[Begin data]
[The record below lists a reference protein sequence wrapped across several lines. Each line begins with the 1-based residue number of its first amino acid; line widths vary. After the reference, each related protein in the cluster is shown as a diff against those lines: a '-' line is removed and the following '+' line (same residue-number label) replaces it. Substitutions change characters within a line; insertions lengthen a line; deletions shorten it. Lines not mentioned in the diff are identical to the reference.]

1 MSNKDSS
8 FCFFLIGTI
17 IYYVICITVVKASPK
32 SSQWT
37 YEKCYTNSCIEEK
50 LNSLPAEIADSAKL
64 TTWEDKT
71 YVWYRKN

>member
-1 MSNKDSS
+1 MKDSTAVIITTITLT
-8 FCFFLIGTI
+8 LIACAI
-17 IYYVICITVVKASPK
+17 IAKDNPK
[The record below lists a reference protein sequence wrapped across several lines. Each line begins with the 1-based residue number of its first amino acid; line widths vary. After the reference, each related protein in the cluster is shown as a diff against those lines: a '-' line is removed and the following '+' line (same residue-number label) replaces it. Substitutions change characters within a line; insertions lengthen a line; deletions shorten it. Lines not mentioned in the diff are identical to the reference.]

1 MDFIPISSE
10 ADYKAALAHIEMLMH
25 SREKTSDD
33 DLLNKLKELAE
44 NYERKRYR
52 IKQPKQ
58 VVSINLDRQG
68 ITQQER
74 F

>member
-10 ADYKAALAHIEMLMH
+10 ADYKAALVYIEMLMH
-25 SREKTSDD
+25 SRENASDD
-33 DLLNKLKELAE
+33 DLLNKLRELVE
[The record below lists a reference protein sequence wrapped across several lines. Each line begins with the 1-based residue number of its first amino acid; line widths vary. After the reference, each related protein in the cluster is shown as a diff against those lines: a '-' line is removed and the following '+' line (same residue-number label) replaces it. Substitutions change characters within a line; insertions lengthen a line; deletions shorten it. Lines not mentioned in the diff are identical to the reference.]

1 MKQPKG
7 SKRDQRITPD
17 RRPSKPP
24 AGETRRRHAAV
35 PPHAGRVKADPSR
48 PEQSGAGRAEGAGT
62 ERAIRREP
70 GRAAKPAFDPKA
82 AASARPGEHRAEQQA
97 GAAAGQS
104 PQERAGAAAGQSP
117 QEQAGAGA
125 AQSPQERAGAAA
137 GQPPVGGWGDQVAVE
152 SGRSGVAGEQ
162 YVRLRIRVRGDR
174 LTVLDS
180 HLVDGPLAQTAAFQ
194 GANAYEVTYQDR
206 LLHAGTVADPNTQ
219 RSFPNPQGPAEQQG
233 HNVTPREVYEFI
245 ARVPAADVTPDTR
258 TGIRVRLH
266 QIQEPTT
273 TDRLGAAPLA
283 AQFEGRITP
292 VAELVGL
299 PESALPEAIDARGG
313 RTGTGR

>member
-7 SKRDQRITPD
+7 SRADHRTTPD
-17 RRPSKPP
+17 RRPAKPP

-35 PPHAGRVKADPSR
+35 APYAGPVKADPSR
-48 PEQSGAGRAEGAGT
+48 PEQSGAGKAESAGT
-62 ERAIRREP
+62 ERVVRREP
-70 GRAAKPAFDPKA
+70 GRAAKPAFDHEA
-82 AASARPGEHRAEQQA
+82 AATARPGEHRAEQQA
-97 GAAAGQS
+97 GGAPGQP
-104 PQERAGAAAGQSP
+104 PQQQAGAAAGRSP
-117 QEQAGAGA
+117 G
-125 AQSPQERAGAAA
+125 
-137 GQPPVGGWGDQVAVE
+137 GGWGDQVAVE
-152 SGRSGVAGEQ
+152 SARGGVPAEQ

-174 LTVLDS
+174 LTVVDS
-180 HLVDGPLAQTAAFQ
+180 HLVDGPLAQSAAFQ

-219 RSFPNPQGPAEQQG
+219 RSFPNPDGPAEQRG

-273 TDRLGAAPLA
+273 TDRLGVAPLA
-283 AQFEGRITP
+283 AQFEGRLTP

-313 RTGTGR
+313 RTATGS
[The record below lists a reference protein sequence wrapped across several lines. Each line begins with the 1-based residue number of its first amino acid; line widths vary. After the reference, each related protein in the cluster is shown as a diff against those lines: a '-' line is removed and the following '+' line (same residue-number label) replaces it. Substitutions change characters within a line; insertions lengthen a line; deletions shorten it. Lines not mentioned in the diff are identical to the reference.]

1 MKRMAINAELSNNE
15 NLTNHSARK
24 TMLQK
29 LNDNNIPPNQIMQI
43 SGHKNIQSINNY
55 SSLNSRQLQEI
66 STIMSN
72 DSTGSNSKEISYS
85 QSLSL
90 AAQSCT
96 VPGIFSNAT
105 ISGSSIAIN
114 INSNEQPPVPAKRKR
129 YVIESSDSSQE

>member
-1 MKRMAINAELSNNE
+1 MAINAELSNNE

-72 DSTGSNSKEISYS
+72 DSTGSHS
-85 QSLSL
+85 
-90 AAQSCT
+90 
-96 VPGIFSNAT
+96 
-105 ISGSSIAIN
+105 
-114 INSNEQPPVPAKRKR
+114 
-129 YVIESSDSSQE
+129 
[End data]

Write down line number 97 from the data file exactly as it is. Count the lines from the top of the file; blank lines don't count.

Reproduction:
+219 RSFPNPDGPAEQRG